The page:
The megatrend automation has continued to shape the manufacturing industry, gathering momentum during the pandemic. As manufacturers realise the competitive advantages of automation, robots are becoming indispensable on the factory floor.
According to the International Federation of Robotics (IFR), the number of industrial robots has more than tripled during the past decade globally. They are also steadily conquering new markets, such as the food industry, and pick-and-place robots have become a key automation solution and are the fastest-growing robotics segment with a 40 per cent market share.
Experts predict that the market for pick-and-place robots will triple within the next 10 years. The reason for growth is due to the reliability, productivity and food safety benefits robots offer. Robots are able to achieve these optimisations because they address three trends of this price-sensitive industry at once: flexibility, efficiency and quality.
Higher flexibility for changing market requirements
With markets more fast-paced than ever and product cycles constantly shortening, manufacturers must continuously introduce a wide variety of products in different packaging styles and sizes to remain competitive. These frequent changes increase the pressure during production.
“Pick-and-place robots are able to increase flexibility, allowing for varying products in different formats to be packaged on one line without long downtimes. Robots with the right tool can handle even delicate products such as cookies, chips, bars or baked goods,” said Peter Pontikis, director at Nupac, Syntegon’s Australian partner.
Equipped with a special module that tilts the cartons during loading, certain robots can pack products in a flat or upright position, as is the case with the Sigpack TTMD Topload cartoner and the new robotic pick-and-place platform (RPP) from Syntegon.
As demand increases, the scalability of robot solutions shows their value. Food manufacturers can opt for a fully automated packaging line from the outset or alternatively, existing lines can be automated step-by-step by delegating production tasks one after another to robots. The modular concept of the RPP, for example, allows food manufacturers to add additional robots to their packaging line at a later stage, thus increasing their production output step-by-step.
Higher efficiency through smart division of tasks
Once pick-and-place robots have been integrated into the packaging line, they work quickly, reliably and without interruptions or fatigue. The integration of pick-and-place robots makes it possible to relieve employees of tiring tasks, such as loading carton boxes or feeding products to the line by hand. As a result, they can take on more complex processes and tasks such as format changes, cleaning and supervision of the line.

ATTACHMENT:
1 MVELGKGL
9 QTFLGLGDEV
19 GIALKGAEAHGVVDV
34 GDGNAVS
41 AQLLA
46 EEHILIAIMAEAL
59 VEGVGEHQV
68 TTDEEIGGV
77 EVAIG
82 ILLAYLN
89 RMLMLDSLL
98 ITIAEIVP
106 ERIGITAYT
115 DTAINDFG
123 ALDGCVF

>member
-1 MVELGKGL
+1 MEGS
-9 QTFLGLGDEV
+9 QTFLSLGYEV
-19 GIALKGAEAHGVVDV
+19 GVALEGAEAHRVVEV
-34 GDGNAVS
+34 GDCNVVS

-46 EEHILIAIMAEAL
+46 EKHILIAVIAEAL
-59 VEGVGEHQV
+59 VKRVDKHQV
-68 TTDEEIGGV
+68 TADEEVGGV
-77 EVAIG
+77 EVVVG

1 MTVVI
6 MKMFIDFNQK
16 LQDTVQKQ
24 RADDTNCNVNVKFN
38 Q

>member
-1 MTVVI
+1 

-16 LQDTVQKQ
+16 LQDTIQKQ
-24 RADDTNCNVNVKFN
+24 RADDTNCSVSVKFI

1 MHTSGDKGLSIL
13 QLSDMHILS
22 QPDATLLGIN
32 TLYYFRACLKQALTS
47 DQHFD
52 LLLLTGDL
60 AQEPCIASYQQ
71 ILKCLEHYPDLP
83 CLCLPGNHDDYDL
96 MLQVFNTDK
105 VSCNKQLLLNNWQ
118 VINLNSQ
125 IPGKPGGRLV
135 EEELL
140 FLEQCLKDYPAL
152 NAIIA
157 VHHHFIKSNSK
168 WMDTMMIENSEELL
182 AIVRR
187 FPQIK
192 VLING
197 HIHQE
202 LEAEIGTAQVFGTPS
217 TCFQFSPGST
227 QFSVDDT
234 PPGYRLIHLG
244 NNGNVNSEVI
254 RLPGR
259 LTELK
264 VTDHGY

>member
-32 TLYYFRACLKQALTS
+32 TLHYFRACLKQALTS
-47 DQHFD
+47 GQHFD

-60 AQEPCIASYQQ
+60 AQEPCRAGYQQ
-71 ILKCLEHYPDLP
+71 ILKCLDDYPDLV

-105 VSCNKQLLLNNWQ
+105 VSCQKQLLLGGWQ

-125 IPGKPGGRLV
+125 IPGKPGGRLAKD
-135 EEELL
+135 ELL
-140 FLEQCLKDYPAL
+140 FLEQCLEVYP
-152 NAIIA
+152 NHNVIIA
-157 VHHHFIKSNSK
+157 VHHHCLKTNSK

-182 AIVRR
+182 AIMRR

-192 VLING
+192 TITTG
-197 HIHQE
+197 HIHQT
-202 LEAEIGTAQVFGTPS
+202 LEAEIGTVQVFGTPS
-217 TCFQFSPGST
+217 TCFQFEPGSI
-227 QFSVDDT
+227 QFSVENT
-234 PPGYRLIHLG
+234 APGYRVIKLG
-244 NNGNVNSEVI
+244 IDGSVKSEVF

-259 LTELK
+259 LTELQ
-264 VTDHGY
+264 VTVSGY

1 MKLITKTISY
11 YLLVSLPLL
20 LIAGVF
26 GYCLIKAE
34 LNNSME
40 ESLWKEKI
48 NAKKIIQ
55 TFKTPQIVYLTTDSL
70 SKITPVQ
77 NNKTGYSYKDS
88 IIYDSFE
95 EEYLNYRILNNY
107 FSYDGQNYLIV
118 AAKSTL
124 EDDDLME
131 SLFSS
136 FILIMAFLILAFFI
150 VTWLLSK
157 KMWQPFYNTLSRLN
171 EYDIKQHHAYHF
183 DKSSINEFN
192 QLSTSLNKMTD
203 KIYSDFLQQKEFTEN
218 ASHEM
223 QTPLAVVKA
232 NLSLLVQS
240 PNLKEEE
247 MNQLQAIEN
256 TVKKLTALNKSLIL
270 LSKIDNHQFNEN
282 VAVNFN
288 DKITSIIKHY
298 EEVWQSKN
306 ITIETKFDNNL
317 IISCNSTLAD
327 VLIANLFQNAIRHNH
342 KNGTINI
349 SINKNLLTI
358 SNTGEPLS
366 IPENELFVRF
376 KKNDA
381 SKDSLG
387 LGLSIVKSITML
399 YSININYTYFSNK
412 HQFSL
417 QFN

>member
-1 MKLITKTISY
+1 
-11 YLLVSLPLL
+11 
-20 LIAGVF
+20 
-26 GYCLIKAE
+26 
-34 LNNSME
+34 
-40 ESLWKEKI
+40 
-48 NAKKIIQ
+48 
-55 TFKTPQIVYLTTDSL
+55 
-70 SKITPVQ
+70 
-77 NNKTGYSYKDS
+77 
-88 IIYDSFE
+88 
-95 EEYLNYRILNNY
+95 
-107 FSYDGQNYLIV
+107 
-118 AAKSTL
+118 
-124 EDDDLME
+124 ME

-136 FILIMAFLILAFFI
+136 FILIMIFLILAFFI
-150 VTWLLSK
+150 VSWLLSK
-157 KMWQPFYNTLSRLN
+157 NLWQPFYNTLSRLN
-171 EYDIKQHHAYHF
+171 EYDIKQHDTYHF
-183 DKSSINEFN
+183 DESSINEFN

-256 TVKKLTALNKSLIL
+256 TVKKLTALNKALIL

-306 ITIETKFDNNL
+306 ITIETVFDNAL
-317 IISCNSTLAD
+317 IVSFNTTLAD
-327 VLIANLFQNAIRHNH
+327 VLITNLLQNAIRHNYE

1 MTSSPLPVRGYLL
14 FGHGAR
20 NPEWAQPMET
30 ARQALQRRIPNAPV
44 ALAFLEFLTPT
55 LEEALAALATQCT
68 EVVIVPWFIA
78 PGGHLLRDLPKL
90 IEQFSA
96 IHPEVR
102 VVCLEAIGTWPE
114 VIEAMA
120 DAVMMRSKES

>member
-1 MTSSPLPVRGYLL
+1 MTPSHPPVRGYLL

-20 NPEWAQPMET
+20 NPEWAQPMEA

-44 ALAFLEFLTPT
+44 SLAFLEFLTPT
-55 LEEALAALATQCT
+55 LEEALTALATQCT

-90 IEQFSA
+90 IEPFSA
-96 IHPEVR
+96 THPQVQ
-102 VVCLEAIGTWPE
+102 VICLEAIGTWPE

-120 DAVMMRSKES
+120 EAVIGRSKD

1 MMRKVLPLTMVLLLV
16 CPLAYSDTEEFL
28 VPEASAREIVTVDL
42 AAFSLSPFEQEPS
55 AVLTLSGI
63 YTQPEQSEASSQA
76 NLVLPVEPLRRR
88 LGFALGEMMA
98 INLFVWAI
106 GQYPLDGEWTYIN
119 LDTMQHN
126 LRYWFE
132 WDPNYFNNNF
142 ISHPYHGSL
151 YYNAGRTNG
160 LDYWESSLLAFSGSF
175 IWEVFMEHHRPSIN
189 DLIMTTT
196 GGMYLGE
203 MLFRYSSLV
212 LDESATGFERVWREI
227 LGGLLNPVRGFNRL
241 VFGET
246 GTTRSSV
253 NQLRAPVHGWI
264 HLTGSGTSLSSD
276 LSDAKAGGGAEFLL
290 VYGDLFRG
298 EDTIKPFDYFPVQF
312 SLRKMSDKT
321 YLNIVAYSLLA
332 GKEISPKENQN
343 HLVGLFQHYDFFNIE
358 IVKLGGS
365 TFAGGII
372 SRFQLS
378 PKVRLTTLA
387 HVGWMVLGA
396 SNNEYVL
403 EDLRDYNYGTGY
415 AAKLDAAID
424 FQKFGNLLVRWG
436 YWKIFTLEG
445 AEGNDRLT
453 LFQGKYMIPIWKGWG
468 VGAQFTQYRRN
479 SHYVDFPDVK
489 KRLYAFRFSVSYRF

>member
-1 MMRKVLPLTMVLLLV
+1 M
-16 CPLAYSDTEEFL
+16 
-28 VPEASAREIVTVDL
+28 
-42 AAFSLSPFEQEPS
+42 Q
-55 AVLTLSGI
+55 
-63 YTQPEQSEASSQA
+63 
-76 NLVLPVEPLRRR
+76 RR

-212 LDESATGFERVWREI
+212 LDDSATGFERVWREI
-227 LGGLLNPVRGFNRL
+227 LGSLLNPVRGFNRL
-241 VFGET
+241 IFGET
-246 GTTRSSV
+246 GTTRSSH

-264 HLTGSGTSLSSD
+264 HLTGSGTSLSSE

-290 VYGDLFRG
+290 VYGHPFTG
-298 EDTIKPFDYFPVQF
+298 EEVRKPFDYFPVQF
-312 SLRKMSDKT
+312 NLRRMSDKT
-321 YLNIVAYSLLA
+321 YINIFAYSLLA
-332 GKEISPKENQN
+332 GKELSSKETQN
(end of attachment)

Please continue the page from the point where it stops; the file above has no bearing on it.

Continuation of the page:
The better manufacturers succeed in optimising the division of tasks between employees and machines in their production, the greater the benefits. Supported by vision control systems, robots detect defective products during production and eject them immediately. This prevents defective products from reaching the market and causing economic or image damage to the brand. At the same time, robotic solutions improve plannability, as downtimes can be scheduled flexibly. Production capacities are used optimally, especially when producing small batch sizes.
Higher quality with lower contamination risk and faster cleaning
When it comes to quality, robotic solutions offer decisive advantages. They reduce the number of contacts between production staff and products, thus reducing the risk of contamination. Naturally, this risk is particularly high when food items are not yet wrapped into their protective primary packaging. Integrating pick-and-place robots in the handling and feeding areas proves a safe alternative.
If assortment packs are assembled, the vision system also recognises the different unsorted products on the belt. It makes sure the robots can place them in boxes or trays, according to specifications set in the HMI. These processes run automatically once they have been programmed. In addition, the robots detect defective products during production and eject them immediately.
To further reduce the risk of contamination, the robot arms are integrated in stainless steel cells whose surfaces are particularly easy to clean. In accordance with the IP65 hygiene standard, the cells of the Syntegon RPP are also designed without dead spaces, and surfaces are angled and therefore self-draining providing optimal hygiene.
Towards the factory of the future
Pick-and-place robots have taken on a key role in modern production environments. If manufacturers succeed in efficiently integrating these automated helpers into their new or existing packaging lines, they are equipped to meet the demands of a dynamic food market. Further developments in robotics and automation will continue to provide manufacturers with more competitive advantages in the coming years. Hence, the developers at Syntegon are already following a holistic, UX-based approach to deliver automation solutions that are fit for the automated future.
Nupac, Syntegon’s Australian partner, says it has been in discussions with a range of manufacturers in Australia and New Zealand about the potential benefits of Syntegon RPP systems.